Second Face on the Shroud of Turin
The peer-reviewed journal of the Institute of Physics in London, on April 14, 2004, announced that Giulio Fanti and Roberto Maggiolo, both of the University of Padua, Italy, have found a second face image on the back of the Shroud of Turin. This image corresponds to the front image but is much fainter. And this image, like the front image, is completely superficial to the topmost crown fibers of the cloth.
Because both images are superficial (meaning there is no image or colorant of any kind between the two image layers on the extreme outer faces of the cloth) and because the images are in registry with each other, all so-far-proposed fakery proposals are moot. The images are not paintings and not some form of medieval proto-photography.
When the Shroud was examined in 1978, the backside of the cloth was not accessible. At that time, the Shroud was sewn to a backing cloth. Quoting from the IoP press release of April 14, 2004:
Because the images are extremely faint, the duo [Fanti and Maggiolo] has used an array of image-processing techniques -- including Gaussian filters, Fourier transforms and template matching -- to highlight human features.
They found that the face of the man that can be seen on the reverse of the Shroud matches that observed on the front. The image shows faint details of a nose, eyes, hair, beard and moustache . . . The Italian duo was also able to make out weak images of the man's hands, but could not produce images of his shoulders or back.
These new findings could help to shed light on the origins of the cloth but are more likely to fuel further debate over it. In 1989 (sic 1988), carbon-dating techniques revealed that the Shroud dated from medieval times and therefore could not have been used to bury Christ. However, many scientists have argued that the carbon-dating techniques used to study the Shroud were flawed.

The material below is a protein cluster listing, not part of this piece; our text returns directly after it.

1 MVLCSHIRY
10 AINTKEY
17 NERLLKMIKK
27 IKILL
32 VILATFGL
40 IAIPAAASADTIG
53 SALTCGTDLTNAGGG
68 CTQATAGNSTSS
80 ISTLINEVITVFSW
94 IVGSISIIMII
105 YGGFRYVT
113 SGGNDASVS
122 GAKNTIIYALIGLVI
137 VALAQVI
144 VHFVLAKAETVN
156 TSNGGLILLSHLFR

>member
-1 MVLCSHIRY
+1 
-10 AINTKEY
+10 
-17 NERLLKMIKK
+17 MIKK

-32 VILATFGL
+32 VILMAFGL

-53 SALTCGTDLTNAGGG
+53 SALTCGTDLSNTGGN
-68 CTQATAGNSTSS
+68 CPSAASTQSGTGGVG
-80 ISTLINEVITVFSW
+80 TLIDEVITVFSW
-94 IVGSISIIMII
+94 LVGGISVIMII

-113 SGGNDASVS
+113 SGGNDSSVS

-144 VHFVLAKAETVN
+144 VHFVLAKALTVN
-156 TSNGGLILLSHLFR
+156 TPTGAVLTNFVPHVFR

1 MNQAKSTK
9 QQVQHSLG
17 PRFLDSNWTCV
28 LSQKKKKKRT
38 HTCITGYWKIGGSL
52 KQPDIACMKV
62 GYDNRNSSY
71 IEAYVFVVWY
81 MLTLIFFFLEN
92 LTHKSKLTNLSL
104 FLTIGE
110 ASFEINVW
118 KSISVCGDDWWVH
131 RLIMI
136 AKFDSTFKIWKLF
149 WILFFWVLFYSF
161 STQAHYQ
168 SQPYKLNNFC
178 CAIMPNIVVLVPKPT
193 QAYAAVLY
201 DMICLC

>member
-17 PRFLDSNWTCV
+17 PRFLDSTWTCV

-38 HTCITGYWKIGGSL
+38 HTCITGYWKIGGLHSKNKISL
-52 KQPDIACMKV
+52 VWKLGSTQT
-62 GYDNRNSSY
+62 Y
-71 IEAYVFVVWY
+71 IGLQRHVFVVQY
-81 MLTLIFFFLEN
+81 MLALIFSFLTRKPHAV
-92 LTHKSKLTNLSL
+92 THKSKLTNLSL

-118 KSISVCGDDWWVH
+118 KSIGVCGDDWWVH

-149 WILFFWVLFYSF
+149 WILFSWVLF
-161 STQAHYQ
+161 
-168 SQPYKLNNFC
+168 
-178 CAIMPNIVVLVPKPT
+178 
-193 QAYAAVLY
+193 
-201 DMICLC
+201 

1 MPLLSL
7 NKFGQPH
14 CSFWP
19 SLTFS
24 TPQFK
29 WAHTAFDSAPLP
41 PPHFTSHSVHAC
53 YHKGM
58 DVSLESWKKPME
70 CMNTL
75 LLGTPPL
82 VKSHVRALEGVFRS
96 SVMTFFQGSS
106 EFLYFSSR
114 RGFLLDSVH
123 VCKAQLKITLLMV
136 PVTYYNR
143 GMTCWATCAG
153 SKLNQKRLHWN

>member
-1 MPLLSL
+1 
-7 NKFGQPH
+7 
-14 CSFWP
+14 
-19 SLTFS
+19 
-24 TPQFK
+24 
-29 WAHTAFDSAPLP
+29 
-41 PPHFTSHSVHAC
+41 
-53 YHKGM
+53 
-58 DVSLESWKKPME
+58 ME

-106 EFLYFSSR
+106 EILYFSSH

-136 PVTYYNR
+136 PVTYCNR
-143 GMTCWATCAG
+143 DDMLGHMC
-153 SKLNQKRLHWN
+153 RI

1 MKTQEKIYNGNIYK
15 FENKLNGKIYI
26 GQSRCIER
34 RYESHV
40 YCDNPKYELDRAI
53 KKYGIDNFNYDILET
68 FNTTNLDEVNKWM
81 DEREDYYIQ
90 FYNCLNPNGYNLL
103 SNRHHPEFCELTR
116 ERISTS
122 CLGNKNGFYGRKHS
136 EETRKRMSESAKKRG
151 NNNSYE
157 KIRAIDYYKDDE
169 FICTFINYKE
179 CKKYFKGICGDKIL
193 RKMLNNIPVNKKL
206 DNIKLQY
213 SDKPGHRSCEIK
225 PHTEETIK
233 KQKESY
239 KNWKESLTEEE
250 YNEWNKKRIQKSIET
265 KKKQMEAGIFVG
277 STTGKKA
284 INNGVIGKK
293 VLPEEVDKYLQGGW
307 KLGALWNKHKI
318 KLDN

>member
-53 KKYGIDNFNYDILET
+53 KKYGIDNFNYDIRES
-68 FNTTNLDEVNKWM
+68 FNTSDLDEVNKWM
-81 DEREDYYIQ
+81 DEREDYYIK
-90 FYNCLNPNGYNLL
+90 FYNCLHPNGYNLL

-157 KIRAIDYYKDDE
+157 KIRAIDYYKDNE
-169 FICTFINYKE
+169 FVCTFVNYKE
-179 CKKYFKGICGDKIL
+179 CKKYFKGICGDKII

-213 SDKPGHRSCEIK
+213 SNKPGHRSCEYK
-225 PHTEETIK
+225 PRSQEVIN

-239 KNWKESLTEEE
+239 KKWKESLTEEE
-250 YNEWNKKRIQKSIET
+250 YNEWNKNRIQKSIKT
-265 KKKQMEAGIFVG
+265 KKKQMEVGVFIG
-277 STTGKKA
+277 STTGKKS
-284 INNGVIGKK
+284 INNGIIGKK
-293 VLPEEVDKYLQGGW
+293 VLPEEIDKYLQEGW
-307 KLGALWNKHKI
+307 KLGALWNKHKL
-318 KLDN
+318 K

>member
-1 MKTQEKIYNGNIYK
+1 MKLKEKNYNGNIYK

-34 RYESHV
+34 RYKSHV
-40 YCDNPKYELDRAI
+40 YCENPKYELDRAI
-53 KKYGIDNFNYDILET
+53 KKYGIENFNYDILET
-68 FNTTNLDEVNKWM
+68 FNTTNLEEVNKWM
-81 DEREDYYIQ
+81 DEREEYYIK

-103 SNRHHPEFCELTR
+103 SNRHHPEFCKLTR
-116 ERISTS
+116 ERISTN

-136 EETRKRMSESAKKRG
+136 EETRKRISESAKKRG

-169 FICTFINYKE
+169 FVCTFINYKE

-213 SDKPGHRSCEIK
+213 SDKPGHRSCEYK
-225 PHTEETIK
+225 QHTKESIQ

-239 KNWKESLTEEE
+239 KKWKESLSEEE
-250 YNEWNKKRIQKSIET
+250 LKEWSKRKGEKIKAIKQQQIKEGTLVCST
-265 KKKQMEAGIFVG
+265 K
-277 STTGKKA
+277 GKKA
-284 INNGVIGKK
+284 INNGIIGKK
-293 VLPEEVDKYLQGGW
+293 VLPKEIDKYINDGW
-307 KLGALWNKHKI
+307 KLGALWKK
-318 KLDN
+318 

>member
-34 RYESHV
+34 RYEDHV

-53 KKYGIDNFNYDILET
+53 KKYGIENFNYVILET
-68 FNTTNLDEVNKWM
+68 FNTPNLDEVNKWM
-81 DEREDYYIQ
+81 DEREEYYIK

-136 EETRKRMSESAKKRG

Fanti and Maggiolo are now saying that the Shroud is unlikely to be a fraud because the image of the face is superficial on both sides of the cloth and only involves the topmost fibres of the material. "It is extremely difficult to make a fake with these features," says Fanti.
While this discover of imaging on the backside of the cloth makes artistic and photographic methods significantly more implausible, it does lend credence to the possibilities that gaseous amines released by the body reacted with the carbohydrate layers. Some gases would have penetrated through the weave of the cloth and reacted with the backside carbohydrate layer. (And it does not rule out miraculous cause or effect).
Much of the scientific material on this site is based on the work of Ray Rogers. Rogers, a chemist, is a science Fellow of the University of California, Los Alamos National Laboratory and a charter member of the Coalition for Excellence in Science Education. He has published many scientific papers in peer-reviewed journals and U.S. Government publications. In 1978, together with several other scientists, he was invited to personally examine the Shroud of Turin in Italy for several days. He collected numerous measurements and samples of fibers and particulate materials for further study. Rogers died March 8, 2005..
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